I’m not so sure of that.
Above, you derided “populist” ideas.
Now you arguing for ways to make “politicans are more responsive to peoples’ philosophy”

That still doesn’t explain how abolishing the 17th Amendment is going to make Senators more responsible and accountable.

submarinesforever wrote: 2.You state,
    d.a.n wrote: ”In a voting nation, an educated electorate is paramount. And the voters will get their education one way or another, whether it’s the smart and responsible way, or the hard and painful way.”
I agree wholeheartedly. Now I pose this to you, who is more educated on the problems and possible solutions we have, the general electorate or the State Delegate? IMHO the State Delegate strikes a nice balance of being aware, informed and responsive to the philosophy of the people.
I disagree. Politicians voting for politicians is a recipe for disaster.

Despite the voters irresponsibility to vote wisely, I’m not keen about taking those votes away from the voters, and giving MORE power to the politicians.
While the voters don’t always vote wisely, they will never learn by taking away their right to vote.
Thus, I am opposed to the abolishment of the 17th Amendment.

Besides, what you are suggesting is VERY unlikely to occur, since it would require the passage of an amendment that has little (if any) support in Congress.
There’s no credible proof that it would improve anything, and may possibly increase corruption. So why bother with it?

submarinesforever wrote: 3. If the State Delegates elect the U. S. Senators and are more educated to the issues and more responsive to the philosophy of the people,
But you argued above that politicians don’t read the BILLs.

And you derided “populist” ideas above.
It’s not working.
Abolishing the 17th Amendment and giving more control and power to politicians (with politicians voting for and appointing other politicians), and removing the right of the voters to choose their senators is a bad idea, and will most likely make government more corrupt, and LESS responsive to the “populist” ideas and philosophies of the voters.

submarinesforever wrote: they also have the authority and mandate to summons the Senators representing the state to answer for their actions and votes on the spot and can replace the Senators on a moment’s notice(I love the idea of having those pompus hearing holders setting on the other side of the table). This will force the Senators to put principle above PARTY. Again, on the local level I believe that there are mostly small differences between the PARTIES’ positions and that makes the local PARTY officials more beholding to principles than to PARTY. This would allow and almost force a conservative Democrat to hold another Democrat to the same standards as they would a Republican and vice versa.
“Force” ?

Not likely. The voters already have the power to choose (i.e. vote) for their senator (every six years).
If the voters don’t think their Senator is responsive, then they should not repeatedly reward that Senator with perpetual re-election.

submarinesforever wrote: 4. I do not think my asnwer [abolishing the 17th Amendment] is the “do all- end all” that will make politics as pure as the driven snow, but IMHO it would have the effects of:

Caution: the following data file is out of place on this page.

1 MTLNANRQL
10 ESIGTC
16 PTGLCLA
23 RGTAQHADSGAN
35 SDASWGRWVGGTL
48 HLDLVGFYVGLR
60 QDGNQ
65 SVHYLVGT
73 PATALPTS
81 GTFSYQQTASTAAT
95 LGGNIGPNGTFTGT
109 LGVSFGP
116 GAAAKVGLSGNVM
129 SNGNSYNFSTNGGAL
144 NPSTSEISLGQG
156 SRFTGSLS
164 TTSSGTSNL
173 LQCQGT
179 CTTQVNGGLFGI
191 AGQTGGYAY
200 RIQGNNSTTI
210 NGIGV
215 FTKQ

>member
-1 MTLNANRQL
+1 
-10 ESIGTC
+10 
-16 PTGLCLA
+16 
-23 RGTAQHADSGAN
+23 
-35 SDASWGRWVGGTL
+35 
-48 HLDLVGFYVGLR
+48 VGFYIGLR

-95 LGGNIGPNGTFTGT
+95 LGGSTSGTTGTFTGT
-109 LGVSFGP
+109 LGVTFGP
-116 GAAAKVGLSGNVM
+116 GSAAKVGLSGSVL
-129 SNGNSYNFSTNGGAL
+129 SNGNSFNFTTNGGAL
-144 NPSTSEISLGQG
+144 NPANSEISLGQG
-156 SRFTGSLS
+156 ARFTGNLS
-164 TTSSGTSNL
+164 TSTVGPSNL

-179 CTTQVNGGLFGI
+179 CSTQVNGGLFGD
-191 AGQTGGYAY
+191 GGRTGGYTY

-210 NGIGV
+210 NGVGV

OK. However, above, you wrote …

submarinesforever wrote:
The solution is to abolish the 17th amendment to the Constitution and force the Senators to be accountable to the state, NOT the PARTY.

submarinesforever wrote: 4. I do not think my asnwer is the “do all- end all” that will make politics as pure as the driven snow, but IMHO it would have the effects of: A. Forcing the principles of the represented on the representatives. B. Bringing about needed and real campaign finance reforms by making Senate elections local in the stead of national. C. Tempering Party politics.
“… in the stead of national.” ?

Senators are not national now.
Senators are elected only by citizens of their state (that’s not national; likewise with Representatives).
Only the citizens of the state are allowed to elect their Senator.
And you would remove that by allowing other politicians to choose those Senators?

There’s nothing in your plan [to abolish the 17th amendment] that provides the “force” required to make politicians responsive to voters more-so than the voters themselves by voting directly for their own Senator.

One of the purest forms of representation is for the represented to vote for their own representatives.
To remove that right to vote, and give it to other politicians (to vote and/or appoint other politicians) gives too much power to the politicians, and reduces the voters representation.
Congress doesn’t need more power, and that will not make them more responsible and accountable.
As it is, Congress already can’t police its own ranks.
There’s already too many that look-the-other-way.
Even John McCain admitted to that in a NPR interview in year 2005.

submarinesforever wrote: Again I want to say thanks for making me think my position through and I hope that I did the same for you. I apologize for the spelling and grammar, but I hope that I conveyed that I agree with you on the problems we face, but disagree on the solutions we offer. If I need to clarify or defend my positions, let me know.
Thank you too.

However, your argument for abolishing the 17th Amendment isn’t very convincing, and deriding the idea of refusing to reward irresponsible incumbent politicians with perpetual re-election makes no sense at all (even though there are many that will agree with you; many which are partisan loyalists).

As for solutions: One-Simple-Idea.com/Solutions1.htm

Posted by: d.a.n at May 24, 2008 10:54 AM
Comment #253567